# Don't understand Levi decomposition theorem

Levi decomposition theorem states that any finite-dimensional real Lie algebra $L$ is the semidirect product of a solvable ideal and a semisimple subalgebra. I don't understand this since to me it looks trivial after looking at the exact sequence $0 \rightarrow \textrm{rad}(L) \rightarrow L \rightarrow L/\textrm{rad}(L) \rightarrow 0$. As we are dealing with vector spaces the sequence splits and we have that the Lie algebra $L$ is a direct sum of a solvable ideal and a semisimple subalgebra. I guess that the problem is that it is a direct sum a vector spaces but not as Lie algebras, if this is the case can someone provide an example? Thanks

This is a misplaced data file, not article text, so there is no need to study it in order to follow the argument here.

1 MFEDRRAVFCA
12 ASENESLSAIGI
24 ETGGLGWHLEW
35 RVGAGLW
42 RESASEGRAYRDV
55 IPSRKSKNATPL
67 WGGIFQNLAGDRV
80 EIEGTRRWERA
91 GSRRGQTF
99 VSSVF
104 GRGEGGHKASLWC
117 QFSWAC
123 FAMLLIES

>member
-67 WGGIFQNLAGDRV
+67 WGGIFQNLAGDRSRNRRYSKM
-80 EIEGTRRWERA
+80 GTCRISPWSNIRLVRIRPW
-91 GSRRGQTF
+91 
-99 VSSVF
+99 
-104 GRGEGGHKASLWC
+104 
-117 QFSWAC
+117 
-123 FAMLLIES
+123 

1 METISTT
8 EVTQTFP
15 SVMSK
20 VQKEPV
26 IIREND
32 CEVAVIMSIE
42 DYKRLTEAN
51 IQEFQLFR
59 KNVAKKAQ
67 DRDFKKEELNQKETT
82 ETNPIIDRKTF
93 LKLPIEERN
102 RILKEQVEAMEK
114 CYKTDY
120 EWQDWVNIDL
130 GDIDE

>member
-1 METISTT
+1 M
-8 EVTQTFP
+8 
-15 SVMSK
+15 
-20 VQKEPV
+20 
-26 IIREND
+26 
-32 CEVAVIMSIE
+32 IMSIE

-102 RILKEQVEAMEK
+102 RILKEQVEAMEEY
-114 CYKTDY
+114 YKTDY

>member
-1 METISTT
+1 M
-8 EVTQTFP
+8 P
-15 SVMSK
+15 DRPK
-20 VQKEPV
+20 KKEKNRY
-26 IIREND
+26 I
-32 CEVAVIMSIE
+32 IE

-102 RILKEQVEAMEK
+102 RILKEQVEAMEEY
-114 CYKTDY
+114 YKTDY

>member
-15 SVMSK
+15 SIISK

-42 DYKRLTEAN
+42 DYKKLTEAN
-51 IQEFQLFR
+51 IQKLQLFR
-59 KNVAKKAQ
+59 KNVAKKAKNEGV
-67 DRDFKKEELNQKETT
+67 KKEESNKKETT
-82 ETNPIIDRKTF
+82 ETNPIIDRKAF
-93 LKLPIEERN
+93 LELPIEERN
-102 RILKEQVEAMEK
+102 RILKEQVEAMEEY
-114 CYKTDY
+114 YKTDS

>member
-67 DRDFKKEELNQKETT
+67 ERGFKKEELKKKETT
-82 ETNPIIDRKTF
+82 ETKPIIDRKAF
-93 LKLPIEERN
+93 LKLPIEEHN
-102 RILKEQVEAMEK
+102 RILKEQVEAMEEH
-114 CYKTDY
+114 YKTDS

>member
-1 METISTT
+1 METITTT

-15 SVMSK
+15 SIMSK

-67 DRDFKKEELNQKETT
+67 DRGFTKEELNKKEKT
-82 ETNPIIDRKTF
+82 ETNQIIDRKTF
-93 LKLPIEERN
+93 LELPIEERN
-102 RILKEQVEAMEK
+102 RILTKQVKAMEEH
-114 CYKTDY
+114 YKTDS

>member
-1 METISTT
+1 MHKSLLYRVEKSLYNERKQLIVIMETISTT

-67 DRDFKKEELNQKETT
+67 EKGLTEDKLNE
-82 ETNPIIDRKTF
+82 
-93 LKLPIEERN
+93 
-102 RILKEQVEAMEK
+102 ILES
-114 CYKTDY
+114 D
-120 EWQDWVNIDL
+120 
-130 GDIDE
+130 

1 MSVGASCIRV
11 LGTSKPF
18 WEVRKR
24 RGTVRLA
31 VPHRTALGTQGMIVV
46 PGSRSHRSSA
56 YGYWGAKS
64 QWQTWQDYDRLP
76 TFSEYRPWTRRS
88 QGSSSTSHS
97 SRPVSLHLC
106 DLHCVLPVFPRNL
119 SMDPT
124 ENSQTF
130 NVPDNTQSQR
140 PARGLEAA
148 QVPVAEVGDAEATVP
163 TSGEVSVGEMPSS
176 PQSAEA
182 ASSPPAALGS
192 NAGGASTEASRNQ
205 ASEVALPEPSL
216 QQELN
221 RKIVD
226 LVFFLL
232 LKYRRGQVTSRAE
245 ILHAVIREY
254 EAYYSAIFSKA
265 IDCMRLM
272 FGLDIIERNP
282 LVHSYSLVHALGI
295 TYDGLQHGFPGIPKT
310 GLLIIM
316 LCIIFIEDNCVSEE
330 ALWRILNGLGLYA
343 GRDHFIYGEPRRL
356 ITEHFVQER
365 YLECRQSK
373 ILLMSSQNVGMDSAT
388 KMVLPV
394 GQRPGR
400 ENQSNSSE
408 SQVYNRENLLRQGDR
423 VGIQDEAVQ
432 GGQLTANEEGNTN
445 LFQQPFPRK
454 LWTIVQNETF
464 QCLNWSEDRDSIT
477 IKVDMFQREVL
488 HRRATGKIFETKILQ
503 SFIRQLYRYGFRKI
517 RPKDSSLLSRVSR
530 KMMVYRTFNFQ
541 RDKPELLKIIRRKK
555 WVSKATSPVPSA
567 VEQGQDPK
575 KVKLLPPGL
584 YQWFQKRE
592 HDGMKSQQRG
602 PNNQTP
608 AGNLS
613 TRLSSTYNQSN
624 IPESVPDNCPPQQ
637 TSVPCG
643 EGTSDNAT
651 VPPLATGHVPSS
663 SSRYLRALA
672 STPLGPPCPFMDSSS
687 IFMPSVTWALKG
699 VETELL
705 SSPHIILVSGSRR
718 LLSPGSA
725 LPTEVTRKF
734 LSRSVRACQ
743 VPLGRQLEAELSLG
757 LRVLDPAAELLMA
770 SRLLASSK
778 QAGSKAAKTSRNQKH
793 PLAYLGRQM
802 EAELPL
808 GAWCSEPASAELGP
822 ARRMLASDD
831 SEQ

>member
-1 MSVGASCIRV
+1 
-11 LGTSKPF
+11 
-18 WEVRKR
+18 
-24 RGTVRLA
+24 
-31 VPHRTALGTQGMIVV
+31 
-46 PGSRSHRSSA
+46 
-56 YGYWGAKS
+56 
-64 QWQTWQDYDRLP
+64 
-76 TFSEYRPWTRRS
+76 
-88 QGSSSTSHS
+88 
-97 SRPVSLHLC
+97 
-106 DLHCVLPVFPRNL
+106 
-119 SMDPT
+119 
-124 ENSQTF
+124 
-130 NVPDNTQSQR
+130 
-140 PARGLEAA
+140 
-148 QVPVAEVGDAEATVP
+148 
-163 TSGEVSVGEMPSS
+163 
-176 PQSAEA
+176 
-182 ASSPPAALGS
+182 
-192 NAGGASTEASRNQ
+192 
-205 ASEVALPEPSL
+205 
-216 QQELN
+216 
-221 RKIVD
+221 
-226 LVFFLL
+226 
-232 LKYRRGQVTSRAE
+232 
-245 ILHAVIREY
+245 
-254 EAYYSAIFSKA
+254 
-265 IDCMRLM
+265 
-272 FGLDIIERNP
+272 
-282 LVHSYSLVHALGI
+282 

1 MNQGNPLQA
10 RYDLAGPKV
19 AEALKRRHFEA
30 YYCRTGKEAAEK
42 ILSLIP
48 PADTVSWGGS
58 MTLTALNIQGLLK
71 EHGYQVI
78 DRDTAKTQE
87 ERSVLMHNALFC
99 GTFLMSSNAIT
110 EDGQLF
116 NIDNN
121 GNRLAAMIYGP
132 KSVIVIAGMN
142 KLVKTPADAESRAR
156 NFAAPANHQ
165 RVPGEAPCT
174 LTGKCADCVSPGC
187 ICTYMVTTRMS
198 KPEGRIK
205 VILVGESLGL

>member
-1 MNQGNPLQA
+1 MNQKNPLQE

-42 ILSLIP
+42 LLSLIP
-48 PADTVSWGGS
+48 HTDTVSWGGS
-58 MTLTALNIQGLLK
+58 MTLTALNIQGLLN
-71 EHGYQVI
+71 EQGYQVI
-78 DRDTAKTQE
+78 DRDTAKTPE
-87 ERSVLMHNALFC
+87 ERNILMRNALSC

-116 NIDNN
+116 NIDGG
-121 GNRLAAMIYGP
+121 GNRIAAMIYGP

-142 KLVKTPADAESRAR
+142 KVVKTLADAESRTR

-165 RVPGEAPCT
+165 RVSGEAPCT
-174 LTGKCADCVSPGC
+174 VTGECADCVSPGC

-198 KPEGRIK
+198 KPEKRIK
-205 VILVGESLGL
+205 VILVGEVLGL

As you write, it is true that without using semisimplicity of $L/\mathrm{rad}(L)$, the sequence of vector spaces splits. It is not true that such a sequence of Lie algebras is necessarily split: this is where semisimplicity is crucial. Consider the example in which $L$ is $3$ by $3$ strictly upper triangular matrices (that is, with zeros on the diagonal) and $I$ is the (central) subalgebra consisting of those matrices with a non-zero entry only in the upper right-hand corner. The quotient is a two-dimensional abelian Lie algebra. However, there is no two dimensional abelian subalgebra of $L$ that does not contain $I$, so the sequence $$0 \rightarrow I \rightarrow L \rightarrow L/I \rightarrow 0$$ is not split as Lie algebras.